Resurrection (Rastakhiz) or the end of the world, when the dead revive and the new world will have a fresh life and new beginning (Farsho Kerat or fresh act).

In the Gathas, Saoshyant is a general term and means benefactor. There are benefactors of the past, present and future, but no reference is made to any promised person who shall advent. The concept of future benefactors however at this time had been transformed into the savior of future who will perform the task of resurrection.

The Israelites on the other hand, based on the preexilic writings had not developed eschatology. They rather believed in Sheol or an underground and desolate world where the good and bad after death will equally end up. Therefore the notions of judgement after death and reward of heaven and retribution of hell, were nonexistent in their tenets.

Yahweh was the covenant god of Israelites and did not have a universal status, the dualistic forces of good and evil, angelology and demonology were absent in their beliefs as reflected in the books of preexilic Judaism.

The Persian Influence

In regard to Persian influence, Frye unlike other authors does not accept that the notion of bridge of judgement in Talmudic 3 Judaism necessarily is a convincing evidence of the influence, as this has been more of a universal view. 4 But later he concludes that demon Asmdai in the Talmud and Asmodaios in the book of Tobit 5 is surely borrowed from the Iranians. 6 He explains that the name Asmodaios derives from the Avestan demon of wrath, Aesmo Daeva. Aesmo is Avestan for fury and Daeva "Demon". 7

Morton Smith of Columbia University finds similarities between the inscription of Cyrus in Babylon and IInd Isaiah 40-46 8 which he finds explained in Avestan texts. 9 Some of the parallels are noted by him are juxtaposed 10 and mentioned hereunder:

In Cyrus' document the ruler is evil, Marduk (the Babylonian god) is angry; in Isaiah, the people are evil, Yahweh is angry.

Marduk scanned and pronounced Cyrus to become the ruler of all the world; Isaiah 46.2: I am Yahweh I have called upon you (Cyrus) in righteousness. I have taken you by the hand and kept you.

And he (Cyrus) did always endeavor to treat according to Justice; Isaiah 42.1: Cyrus will bring justice to the nation.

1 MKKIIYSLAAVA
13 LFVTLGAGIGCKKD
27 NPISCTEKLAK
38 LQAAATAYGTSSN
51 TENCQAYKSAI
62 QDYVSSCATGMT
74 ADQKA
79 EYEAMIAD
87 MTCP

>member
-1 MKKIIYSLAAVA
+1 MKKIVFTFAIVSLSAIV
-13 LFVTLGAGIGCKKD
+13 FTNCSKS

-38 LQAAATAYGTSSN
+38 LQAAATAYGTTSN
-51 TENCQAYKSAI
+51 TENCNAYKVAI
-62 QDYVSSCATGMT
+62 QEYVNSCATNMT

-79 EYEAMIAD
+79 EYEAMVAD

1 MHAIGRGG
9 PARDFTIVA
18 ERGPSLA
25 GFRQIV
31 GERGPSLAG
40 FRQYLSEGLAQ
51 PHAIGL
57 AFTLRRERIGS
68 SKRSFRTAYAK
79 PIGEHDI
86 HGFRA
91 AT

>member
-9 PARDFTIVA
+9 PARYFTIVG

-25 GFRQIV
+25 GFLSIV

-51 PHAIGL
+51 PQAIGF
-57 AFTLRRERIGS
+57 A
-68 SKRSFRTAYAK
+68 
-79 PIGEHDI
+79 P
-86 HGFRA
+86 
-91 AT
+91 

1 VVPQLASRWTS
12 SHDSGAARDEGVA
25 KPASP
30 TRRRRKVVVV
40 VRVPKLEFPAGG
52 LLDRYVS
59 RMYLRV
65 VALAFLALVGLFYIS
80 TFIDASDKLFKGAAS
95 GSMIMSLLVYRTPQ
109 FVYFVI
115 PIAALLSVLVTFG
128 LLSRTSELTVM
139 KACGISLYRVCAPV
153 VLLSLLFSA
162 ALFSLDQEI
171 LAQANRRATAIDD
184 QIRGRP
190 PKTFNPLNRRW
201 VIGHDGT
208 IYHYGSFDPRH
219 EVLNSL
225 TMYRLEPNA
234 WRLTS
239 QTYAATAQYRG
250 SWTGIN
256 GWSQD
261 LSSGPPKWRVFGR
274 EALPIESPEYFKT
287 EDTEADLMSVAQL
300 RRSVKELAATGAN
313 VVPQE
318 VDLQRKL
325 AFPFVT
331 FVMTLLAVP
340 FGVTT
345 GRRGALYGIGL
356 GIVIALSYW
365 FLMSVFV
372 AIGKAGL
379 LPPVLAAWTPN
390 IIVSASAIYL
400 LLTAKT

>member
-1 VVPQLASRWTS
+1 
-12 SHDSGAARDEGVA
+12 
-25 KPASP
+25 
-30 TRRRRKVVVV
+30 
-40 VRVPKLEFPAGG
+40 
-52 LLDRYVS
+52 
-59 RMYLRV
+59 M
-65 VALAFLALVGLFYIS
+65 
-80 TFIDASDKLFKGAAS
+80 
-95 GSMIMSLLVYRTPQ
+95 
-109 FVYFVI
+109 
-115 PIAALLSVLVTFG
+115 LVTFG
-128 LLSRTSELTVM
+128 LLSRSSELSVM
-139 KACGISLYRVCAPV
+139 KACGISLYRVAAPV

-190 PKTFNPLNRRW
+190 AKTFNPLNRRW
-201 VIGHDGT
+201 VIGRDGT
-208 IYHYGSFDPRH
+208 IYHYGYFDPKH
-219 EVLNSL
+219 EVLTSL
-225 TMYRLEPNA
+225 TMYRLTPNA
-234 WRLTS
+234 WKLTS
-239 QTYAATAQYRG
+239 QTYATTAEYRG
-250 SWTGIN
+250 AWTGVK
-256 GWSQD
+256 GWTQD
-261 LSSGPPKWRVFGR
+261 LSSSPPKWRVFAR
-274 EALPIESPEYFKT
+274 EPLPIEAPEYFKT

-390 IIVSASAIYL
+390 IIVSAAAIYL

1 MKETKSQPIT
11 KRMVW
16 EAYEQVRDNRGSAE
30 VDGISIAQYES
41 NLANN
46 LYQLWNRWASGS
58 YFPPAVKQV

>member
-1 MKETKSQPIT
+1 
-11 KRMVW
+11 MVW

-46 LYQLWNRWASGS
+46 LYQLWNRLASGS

Marduk beheld with pleasure his (Cyrus') good deeds and his upright mind and ordered him to march against the city of Babylon; Isaiah 43.14: Yahweh will send Cyrus to Babylon.

Considering the Mesopotamian roots of some of the Biblical events 11 12 those similarities certainly entertain the likelihood of the influence of the Cyrus' inscription in the relevant writings of IInd Isaiah.

Smith notes that before the time of Ilnd Isaiah, the notion "Yahweh created the world" plays little role in Hebrew literature. IInd Isaiah returns consistently to this doctrinal concept. He suggests the common source to be the Gathas of Zarathushtra Yasna 44, the chapter of creation. He finds that besides a peculiar style of IInd Isaiah, almost all the questions asked by Zarathushtra in Yasna 44:3-5 are asked or answered in IInd Isaiah with Yahweh replacing Ahura Mazda.13 Only some examples are mentioned below: 14

Yasna 44.3:1-2, O' wise one, who was at its birth the original father of justice? Isaiah 45-8: let the skies rain down justice. ...

Yasna 44.3 :4-5, who made the routes of the sun and stars? by whom the moon waxes and wanes?; Isaiah 40:26 lift up your eyes on high and see who created these?

Yasna 44.4:1-3, who fixed the earth below and kept the sky above from falling?; Isaiah 40-12, who marked the heavens with a span, enclosed the dust of the earth in measure?

Yasna 44.5:1-3, what craftsman made light and darkness?; Isaiah 45:7, I form light and create darkness....